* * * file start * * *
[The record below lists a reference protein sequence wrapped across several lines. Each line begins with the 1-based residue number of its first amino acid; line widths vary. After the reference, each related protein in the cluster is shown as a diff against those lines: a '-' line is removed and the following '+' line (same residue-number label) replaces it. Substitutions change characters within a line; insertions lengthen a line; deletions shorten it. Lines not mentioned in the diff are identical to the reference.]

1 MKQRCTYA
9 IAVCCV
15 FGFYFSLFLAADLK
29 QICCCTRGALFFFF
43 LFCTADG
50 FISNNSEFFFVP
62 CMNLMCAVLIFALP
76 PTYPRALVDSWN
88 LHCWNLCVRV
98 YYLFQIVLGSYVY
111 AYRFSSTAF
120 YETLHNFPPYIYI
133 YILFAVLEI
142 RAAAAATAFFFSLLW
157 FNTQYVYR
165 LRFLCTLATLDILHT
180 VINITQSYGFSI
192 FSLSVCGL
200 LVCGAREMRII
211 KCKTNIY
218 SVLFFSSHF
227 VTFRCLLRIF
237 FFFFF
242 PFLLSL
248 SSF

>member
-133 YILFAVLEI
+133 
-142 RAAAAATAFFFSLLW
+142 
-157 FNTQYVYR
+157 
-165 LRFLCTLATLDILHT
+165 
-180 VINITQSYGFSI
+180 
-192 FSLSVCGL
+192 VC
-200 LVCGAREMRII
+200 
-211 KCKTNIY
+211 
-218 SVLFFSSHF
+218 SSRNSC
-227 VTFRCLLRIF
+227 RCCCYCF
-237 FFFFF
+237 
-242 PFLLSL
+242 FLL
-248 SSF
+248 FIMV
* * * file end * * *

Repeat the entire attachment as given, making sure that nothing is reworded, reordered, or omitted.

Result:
[The record below lists a reference protein sequence wrapped across several lines. Each line begins with the 1-based residue number of its first amino acid; line widths vary. After the reference, each related protein in the cluster is shown as a diff against those lines: a '-' line is removed and the following '+' line (same residue-number label) replaces it. Substitutions change characters within a line; insertions lengthen a line; deletions shorten it. Lines not mentioned in the diff are identical to the reference.]

1 MKQRCTYA
9 IAVCCV
15 FGFYFSLFLAADLK
29 QICCCTRGALFFFF
43 LFCTADG
50 FISNNSEFFFVP
62 CMNLMCAVLIFALP
76 PTYPRALVDSWN
88 LHCWNLCVRV
98 YYLFQIVLGSYVY
111 AYRFSSTAF
120 YETLHNFPPYIYI
133 YILFAVLEI
142 RAAAAATAFFFSLLW
157 FNTQYVYR
165 LRFLCTLATLDILHT
180 VINITQSYGFSI
192 FSLSVCGL
200 LVCGAREMRII
211 KCKTNIY
218 SVLFFSSHF
227 VTFRCLLRIF
237 FFFFF
242 PFLLSL
248 SSF

>member
-133 YILFAVLEI
+133 
-142 RAAAAATAFFFSLLW
+142 
-157 FNTQYVYR
+157 
-165 LRFLCTLATLDILHT
+165 
-180 VINITQSYGFSI
+180 
-192 FSLSVCGL
+192 VC
-200 LVCGAREMRII
+200 
-211 KCKTNIY
+211 
-218 SVLFFSSHF
+218 SSRNSC
-227 VTFRCLLRIF
+227 RCCCYCF
-237 FFFFF
+237 
-242 PFLLSL
+242 FLL
-248 SSF
+248 FIMV